University of California Student Association endorses "No."

Proposition 23 (Requiring On-Site Physicians and State Approval of Service Changes at Dialysis Clinics)

University of California Board of Regents does not endorse a position.

University of California Student Association does not endorse a position.

Proposition 24 (Creating the California Privacy Protection Agency)

University of California Board of Regents does not endorse a position.

University of California Student Association does not endorse a position.

Proposition 25 (Changing the Bail System from Cash to a Risk Assessment)

University of California Board of Regents does not endorse a position.

University of California Student Association does not endorse a position.

Measure-by-Measure Breakdowns

Proposition 14

Initiative statute: Issues $5.5 billion in bonds for state stem cell research institute.

What would this measure do?

Authorizes bonds continuing stem cell research.

Authorizes $5.5 billion state bonds for:

  • stem cell and other medical research, including training;
  • research facility construction;
  • administrative costs.

Dedicates $1.5 billion to brain-related diseases.

Appropriates General Fund moneys for repayment.

Expands related programs.

What would be the financial impact?

Increased state costs to repay bonds estimated at about $260 million per year over the next roughly 30 years.

What would my vote mean?

Voting Yes

The state could sell $5.5 billion in general obligation bonds primarily for stem cell research and the development of new medical treatments in California.

Voting No

The state could not sell $5.5 billion in general obligation bonds primarily for stem cell research and the development of new medical treatments in California.

Where does the University of California stand on this measure?

University of California Board of Regents endorses "Yes."

University of California Student Association endorses "Yes."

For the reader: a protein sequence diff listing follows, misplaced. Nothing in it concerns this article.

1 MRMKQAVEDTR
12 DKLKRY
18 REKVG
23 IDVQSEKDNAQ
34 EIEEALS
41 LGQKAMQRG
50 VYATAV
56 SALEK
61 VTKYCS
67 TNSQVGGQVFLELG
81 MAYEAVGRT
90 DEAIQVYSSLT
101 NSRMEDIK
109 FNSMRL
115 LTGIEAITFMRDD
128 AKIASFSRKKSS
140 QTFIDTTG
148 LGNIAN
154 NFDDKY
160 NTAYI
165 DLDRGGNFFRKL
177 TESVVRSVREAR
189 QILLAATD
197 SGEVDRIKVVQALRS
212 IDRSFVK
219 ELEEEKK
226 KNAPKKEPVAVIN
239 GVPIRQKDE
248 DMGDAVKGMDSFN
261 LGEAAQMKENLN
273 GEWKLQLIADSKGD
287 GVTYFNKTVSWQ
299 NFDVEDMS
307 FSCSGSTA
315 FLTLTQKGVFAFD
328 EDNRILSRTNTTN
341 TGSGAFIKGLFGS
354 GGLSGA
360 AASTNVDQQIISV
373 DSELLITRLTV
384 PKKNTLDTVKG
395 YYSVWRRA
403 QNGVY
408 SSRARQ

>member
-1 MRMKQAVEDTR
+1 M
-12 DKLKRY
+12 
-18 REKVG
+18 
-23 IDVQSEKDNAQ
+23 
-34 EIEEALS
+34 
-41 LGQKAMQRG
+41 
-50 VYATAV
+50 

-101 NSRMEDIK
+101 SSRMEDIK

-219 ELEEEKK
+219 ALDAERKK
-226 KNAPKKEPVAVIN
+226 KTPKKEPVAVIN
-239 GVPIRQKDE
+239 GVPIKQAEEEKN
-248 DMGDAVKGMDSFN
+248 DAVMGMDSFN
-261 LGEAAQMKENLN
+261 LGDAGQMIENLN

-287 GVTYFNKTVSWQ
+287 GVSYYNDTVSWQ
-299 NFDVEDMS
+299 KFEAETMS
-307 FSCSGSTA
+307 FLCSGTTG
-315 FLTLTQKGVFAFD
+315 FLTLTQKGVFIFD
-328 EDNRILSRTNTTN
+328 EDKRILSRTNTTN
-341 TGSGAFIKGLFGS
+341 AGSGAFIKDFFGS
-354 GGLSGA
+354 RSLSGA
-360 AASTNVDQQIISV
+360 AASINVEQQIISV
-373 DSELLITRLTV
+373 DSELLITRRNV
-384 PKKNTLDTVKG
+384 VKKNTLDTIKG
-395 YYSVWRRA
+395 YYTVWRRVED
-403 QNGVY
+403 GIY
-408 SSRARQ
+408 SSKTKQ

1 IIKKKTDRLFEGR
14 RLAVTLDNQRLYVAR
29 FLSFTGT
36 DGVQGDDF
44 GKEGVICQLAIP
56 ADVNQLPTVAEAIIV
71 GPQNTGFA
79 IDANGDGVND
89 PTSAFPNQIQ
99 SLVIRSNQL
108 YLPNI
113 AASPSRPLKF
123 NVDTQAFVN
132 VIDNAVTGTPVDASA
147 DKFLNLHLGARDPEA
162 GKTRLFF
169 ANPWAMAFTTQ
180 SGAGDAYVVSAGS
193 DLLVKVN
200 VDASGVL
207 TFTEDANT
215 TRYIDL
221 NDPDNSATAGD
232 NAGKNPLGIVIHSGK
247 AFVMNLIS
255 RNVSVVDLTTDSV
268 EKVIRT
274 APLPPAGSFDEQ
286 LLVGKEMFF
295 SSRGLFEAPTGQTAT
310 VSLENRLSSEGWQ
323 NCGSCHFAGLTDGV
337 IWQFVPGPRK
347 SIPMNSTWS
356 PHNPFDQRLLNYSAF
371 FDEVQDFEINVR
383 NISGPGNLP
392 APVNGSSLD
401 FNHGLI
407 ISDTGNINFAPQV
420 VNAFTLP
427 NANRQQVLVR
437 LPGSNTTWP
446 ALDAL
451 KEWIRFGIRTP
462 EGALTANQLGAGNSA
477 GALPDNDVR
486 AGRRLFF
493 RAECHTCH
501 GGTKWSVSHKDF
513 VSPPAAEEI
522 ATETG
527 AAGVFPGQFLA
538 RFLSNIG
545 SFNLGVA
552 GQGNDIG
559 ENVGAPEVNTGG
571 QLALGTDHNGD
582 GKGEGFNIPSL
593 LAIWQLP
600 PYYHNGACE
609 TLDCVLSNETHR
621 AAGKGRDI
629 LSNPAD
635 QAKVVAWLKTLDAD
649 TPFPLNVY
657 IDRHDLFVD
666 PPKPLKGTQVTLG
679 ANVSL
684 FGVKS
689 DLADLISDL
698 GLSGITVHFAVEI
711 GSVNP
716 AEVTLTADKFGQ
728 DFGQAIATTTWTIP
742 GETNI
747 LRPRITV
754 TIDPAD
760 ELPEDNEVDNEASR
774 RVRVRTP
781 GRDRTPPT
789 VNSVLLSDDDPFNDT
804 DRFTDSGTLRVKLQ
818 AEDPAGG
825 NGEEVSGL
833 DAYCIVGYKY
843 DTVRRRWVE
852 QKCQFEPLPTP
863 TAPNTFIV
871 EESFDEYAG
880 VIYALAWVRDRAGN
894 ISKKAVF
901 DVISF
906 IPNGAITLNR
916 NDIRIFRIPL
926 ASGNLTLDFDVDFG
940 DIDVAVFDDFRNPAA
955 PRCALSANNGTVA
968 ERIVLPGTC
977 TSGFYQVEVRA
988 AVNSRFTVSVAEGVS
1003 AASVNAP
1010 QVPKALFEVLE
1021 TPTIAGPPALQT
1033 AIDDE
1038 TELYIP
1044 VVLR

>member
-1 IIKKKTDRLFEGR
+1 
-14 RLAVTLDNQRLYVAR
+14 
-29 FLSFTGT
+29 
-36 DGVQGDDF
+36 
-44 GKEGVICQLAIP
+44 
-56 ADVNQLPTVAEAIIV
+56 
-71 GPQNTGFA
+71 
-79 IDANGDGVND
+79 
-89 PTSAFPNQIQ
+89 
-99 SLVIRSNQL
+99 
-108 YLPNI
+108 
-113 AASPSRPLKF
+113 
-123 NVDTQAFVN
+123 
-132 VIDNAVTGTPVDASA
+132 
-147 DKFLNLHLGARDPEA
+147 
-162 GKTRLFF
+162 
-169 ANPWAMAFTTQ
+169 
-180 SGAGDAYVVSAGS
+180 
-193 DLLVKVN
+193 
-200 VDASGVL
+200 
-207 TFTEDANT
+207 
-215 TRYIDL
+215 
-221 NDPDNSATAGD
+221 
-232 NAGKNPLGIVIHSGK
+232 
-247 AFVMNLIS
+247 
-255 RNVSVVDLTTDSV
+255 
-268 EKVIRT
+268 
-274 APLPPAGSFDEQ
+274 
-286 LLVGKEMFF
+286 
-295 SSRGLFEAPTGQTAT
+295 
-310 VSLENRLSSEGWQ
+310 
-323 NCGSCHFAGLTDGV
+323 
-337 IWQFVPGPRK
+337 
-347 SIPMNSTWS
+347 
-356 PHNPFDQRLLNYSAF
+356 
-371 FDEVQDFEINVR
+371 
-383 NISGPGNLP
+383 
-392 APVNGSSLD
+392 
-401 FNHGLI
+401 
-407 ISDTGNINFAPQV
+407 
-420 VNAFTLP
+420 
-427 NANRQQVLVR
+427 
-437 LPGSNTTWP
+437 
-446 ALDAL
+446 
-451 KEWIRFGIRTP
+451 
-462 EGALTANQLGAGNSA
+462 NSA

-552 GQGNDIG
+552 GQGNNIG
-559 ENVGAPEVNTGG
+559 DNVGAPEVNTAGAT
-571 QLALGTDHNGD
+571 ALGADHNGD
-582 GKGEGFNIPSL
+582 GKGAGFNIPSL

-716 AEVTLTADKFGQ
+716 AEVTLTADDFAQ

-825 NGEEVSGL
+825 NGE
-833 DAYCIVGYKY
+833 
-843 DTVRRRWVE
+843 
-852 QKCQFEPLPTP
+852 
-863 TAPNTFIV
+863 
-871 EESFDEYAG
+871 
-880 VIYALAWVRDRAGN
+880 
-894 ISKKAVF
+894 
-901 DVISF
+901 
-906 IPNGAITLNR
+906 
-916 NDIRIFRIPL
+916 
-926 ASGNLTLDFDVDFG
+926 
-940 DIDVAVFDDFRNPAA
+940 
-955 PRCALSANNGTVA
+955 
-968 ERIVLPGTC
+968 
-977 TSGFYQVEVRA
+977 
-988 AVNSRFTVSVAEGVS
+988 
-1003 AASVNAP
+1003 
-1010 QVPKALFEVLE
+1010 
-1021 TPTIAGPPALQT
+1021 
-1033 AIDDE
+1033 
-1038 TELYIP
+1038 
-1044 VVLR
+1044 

Proposition 15

Initiative Constitutional Amendment: Requires commercial and industrial properties to be taxed based on market value and dedicates revenue.

What would this measure do?

Increases funding sources for public schools, community colleges, and local government services by changing tax assessment of commercial and industrial property.

Taxes such properties based on current market value, instead of purchase price.

What would be the financial impact?

Increased property taxes on commercial properties worth more than $3 million providing $6.5 billion to $11.5 billion in new funding to local governments and schools.

What would my vote mean?

Voting Yes

Property taxes on most commercial properties worth more than $3 million would go up in order to provide new funding to local governments and schools.

Voting No

Property taxes on commercial properties would stay the same. Local governments and schools would not receive new funding.

Where does the University of California stand on this measure?

University of California Board of Regents does not endorse a position.

University of California Student Association endorses "Yes."

Proposition 16

Legislative Constitutional Amendment: Repeals Proposition 209 (1996), which says that the state cannot discriminate or grant preferential treatment based on race, sex, color, ethnicity, or national origin in public employment, education, or contracting.